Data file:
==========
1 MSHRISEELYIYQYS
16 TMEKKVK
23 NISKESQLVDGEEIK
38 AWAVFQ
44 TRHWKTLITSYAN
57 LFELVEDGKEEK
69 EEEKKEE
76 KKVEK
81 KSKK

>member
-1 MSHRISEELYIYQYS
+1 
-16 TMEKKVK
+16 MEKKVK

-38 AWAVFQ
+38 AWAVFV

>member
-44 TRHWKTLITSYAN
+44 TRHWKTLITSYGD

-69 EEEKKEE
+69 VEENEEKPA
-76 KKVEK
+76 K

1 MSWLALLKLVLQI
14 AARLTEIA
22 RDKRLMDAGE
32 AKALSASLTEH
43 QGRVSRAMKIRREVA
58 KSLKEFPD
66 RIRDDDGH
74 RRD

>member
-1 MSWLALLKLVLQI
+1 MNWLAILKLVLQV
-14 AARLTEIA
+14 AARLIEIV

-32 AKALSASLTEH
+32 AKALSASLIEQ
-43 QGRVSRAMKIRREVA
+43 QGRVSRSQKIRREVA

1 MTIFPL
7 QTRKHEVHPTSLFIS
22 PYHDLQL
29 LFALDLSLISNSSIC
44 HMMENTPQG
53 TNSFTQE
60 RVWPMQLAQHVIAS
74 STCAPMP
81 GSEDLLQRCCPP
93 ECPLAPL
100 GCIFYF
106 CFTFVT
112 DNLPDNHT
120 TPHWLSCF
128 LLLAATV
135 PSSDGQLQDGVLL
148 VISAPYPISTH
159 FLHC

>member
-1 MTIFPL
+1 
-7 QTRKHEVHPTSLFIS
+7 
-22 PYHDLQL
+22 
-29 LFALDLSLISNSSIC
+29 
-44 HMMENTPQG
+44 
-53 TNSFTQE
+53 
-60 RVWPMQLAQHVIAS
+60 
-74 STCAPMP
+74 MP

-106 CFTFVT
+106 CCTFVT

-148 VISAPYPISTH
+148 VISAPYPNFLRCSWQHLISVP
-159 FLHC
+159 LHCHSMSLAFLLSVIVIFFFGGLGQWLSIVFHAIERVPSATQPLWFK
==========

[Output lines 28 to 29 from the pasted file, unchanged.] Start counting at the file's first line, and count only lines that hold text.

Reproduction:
43 QGRVSRAMKIRREVA
58 KSLKEFPD